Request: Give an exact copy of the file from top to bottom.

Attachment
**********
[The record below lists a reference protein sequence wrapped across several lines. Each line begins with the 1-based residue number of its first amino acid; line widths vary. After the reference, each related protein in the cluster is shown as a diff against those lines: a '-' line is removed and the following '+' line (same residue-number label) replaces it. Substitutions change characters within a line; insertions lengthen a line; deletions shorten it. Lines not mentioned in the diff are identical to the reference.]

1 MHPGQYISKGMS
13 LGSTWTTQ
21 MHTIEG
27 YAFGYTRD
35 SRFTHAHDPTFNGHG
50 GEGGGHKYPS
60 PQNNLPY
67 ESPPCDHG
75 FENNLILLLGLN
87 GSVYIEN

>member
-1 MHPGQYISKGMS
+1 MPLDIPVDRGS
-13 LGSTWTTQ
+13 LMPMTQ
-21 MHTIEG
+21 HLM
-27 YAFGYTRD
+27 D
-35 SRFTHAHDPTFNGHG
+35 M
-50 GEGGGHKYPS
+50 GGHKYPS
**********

[The record below lists a reference protein sequence wrapped across several lines. Each line begins with the 1-based residue number of its first amino acid; line widths vary. After the reference, each related protein in the cluster is shown as a diff against those lines: a '-' line is removed and the following '+' line (same residue-number label) replaces it. Substitutions change characters within a line; insertions lengthen a line; deletions shorten it. Lines not mentioned in the diff are identical to the reference.]

1 MHPGQYISKGMS
13 LGSTWTTQ
21 MHTIEG
27 YAFGYTRD
35 SRFTHAHDPTFNGHG
50 GEGGGHKYPS
60 PQNNLPY
67 ESPPCDHG
75 FENNLILLLGLN
87 GSVYIEN

>member
-1 MHPGQYISKGMS
+1 MPLDIPVDRGS
-13 LGSTWTTQ
+13 LMPMTQ
-21 MHTIEG
+21 HLM
-27 YAFGYTRD
+27 D
-35 SRFTHAHDPTFNGHG
+35 M
-50 GEGGGHKYPS
+50 GGHKYPS